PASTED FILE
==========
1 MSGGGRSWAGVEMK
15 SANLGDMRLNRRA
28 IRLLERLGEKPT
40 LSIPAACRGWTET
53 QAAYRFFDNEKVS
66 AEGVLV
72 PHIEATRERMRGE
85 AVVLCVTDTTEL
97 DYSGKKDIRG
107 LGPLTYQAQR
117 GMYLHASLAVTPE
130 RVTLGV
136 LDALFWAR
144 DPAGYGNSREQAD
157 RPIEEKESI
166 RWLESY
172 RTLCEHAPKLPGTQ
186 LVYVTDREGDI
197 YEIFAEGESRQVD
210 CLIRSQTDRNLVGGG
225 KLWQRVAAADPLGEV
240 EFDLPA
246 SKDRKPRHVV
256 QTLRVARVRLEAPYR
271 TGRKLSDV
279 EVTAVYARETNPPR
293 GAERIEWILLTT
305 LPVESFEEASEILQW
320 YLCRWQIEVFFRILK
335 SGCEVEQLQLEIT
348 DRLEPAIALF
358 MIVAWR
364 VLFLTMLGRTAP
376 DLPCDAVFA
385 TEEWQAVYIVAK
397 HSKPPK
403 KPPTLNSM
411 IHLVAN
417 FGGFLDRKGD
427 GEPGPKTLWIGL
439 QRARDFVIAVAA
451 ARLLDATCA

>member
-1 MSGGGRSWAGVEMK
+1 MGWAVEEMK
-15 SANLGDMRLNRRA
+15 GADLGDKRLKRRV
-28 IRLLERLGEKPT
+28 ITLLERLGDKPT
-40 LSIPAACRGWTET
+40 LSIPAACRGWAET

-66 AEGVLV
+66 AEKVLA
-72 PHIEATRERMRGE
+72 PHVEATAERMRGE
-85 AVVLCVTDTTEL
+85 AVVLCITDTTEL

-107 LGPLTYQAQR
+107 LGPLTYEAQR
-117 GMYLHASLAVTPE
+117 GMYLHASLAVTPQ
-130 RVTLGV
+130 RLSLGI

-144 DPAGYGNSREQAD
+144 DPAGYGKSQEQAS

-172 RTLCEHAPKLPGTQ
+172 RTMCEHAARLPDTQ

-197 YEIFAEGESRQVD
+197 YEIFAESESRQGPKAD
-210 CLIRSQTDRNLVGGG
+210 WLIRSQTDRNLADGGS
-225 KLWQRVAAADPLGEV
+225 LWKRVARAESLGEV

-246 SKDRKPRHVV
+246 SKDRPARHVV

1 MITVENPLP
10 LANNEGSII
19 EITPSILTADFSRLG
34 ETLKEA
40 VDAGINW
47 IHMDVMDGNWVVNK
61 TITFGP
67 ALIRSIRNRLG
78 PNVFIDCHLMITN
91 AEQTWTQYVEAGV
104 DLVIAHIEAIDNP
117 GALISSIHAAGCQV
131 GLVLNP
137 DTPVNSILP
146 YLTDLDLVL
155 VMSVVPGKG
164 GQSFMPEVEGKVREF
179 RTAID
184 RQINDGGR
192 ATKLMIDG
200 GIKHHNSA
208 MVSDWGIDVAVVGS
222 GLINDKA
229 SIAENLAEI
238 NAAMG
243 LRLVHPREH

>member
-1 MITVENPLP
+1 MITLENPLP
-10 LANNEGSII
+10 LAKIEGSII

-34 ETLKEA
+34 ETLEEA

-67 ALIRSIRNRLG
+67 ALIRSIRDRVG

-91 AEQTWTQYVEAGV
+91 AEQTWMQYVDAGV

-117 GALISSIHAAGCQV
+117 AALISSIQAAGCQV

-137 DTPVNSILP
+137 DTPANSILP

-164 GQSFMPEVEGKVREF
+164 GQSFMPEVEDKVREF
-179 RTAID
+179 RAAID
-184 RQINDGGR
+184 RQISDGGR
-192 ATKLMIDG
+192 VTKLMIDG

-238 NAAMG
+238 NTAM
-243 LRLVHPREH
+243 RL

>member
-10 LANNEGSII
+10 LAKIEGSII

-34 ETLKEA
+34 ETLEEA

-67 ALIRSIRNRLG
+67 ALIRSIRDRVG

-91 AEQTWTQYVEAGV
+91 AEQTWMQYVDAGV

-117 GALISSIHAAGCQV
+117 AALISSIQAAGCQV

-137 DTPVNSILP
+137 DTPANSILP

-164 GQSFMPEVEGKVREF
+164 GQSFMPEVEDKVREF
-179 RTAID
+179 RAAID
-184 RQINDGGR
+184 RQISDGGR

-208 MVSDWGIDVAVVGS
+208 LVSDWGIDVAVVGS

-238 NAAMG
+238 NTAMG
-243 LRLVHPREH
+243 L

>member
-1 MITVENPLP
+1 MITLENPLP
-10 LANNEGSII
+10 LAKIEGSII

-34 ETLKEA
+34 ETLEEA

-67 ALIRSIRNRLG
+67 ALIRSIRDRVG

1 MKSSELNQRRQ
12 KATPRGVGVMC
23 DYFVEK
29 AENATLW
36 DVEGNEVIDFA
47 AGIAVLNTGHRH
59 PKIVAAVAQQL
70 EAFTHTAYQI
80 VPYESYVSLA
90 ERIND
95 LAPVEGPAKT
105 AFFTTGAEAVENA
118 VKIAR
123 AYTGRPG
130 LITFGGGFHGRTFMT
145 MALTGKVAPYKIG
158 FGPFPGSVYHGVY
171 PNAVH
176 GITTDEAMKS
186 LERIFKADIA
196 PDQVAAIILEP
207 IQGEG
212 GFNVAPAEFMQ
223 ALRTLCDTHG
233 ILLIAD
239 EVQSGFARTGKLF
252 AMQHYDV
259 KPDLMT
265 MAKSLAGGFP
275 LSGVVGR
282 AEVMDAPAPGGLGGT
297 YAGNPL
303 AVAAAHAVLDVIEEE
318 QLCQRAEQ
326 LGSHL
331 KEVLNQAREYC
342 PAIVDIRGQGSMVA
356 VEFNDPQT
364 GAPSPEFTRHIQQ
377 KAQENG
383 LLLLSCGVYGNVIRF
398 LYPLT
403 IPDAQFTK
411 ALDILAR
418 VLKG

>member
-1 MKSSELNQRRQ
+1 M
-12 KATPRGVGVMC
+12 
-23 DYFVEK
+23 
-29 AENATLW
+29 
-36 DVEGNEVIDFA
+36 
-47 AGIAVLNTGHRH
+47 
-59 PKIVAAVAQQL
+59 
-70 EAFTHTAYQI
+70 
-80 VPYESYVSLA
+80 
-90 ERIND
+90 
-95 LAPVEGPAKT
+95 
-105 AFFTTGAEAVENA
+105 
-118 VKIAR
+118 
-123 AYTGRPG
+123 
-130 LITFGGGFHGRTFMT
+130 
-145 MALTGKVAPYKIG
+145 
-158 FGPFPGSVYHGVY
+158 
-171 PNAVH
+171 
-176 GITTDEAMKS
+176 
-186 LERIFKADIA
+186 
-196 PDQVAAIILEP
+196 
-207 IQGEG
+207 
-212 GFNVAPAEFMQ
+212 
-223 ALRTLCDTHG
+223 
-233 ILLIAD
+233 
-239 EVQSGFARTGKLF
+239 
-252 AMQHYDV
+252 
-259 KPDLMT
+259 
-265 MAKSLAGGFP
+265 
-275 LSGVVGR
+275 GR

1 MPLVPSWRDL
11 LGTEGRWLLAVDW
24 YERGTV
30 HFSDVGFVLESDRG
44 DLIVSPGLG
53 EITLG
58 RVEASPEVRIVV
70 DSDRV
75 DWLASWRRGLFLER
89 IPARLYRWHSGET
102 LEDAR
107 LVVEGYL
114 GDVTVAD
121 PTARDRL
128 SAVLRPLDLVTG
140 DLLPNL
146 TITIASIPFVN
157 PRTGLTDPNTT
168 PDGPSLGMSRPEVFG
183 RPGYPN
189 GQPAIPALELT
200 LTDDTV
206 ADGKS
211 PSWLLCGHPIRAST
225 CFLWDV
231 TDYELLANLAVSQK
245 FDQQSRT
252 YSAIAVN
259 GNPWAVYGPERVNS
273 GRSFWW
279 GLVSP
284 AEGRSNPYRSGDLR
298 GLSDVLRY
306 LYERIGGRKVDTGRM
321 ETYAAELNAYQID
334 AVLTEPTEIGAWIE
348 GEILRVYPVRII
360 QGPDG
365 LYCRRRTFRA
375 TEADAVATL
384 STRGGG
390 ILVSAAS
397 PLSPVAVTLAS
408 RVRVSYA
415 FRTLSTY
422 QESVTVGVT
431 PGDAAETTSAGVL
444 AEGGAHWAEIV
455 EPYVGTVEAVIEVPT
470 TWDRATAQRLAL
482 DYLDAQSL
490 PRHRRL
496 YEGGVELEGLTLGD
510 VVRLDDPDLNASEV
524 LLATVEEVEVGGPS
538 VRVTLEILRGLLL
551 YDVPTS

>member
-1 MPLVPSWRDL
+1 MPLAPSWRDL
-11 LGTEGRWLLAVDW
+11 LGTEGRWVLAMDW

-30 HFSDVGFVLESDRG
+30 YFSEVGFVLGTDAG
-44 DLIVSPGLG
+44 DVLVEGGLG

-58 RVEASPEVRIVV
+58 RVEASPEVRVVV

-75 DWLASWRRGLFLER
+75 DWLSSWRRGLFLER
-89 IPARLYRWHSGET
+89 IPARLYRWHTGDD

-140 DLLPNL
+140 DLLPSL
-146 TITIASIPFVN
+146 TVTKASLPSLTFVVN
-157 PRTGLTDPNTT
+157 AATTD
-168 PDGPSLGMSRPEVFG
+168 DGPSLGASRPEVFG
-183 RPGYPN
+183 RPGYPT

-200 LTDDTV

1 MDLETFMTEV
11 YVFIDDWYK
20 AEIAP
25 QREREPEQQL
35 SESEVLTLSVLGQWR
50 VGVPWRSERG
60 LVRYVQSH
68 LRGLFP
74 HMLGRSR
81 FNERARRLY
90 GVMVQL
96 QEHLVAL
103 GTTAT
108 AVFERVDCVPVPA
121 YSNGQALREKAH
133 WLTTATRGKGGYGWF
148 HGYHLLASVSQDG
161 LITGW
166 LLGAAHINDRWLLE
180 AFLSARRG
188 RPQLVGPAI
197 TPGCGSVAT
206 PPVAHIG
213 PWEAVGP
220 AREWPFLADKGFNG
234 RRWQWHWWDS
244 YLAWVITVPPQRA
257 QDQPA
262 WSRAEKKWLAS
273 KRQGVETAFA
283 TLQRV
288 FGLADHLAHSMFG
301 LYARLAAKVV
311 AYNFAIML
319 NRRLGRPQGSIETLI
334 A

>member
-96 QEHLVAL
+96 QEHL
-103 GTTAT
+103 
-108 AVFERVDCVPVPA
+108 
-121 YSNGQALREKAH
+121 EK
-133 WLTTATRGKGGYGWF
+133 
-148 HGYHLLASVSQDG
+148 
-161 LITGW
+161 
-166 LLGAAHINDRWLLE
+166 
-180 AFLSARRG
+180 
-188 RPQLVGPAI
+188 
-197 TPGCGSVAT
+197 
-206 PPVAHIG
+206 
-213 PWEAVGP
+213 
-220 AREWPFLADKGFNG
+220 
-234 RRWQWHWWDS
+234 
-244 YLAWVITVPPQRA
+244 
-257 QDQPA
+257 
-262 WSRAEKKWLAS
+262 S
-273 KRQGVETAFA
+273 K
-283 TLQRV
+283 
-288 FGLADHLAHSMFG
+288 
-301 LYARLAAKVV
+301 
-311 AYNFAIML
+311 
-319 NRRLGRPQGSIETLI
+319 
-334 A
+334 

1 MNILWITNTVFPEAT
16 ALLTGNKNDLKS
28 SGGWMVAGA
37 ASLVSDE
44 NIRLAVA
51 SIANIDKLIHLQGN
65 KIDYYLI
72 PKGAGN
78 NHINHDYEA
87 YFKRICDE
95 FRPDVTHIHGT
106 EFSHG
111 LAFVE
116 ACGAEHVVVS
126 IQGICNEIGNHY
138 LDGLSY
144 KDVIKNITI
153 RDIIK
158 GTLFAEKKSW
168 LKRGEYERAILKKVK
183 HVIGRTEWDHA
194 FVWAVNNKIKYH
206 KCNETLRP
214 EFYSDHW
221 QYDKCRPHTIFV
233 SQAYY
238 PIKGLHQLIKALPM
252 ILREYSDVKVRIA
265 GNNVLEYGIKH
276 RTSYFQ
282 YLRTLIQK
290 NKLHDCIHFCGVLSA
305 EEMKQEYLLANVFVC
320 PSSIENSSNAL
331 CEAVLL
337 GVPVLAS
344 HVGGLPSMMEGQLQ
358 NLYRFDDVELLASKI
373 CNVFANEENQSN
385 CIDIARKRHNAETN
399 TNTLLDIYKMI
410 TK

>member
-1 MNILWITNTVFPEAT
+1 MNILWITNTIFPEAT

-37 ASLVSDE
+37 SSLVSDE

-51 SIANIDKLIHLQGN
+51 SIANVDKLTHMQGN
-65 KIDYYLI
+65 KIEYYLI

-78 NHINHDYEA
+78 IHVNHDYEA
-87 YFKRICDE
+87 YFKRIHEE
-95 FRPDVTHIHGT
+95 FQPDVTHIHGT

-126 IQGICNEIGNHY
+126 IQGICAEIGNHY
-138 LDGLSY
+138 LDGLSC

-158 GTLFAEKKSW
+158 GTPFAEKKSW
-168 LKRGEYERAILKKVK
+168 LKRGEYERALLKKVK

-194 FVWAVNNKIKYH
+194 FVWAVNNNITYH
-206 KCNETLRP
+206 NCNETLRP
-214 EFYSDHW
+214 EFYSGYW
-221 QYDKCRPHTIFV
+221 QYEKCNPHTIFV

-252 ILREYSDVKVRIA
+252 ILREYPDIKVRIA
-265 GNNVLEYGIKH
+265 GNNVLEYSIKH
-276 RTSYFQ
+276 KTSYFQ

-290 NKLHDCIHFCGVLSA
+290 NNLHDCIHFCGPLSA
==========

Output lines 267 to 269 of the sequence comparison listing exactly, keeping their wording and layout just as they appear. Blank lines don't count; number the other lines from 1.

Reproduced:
-275 LSGVVGR
+275 GR

1 MPLVPSWRDL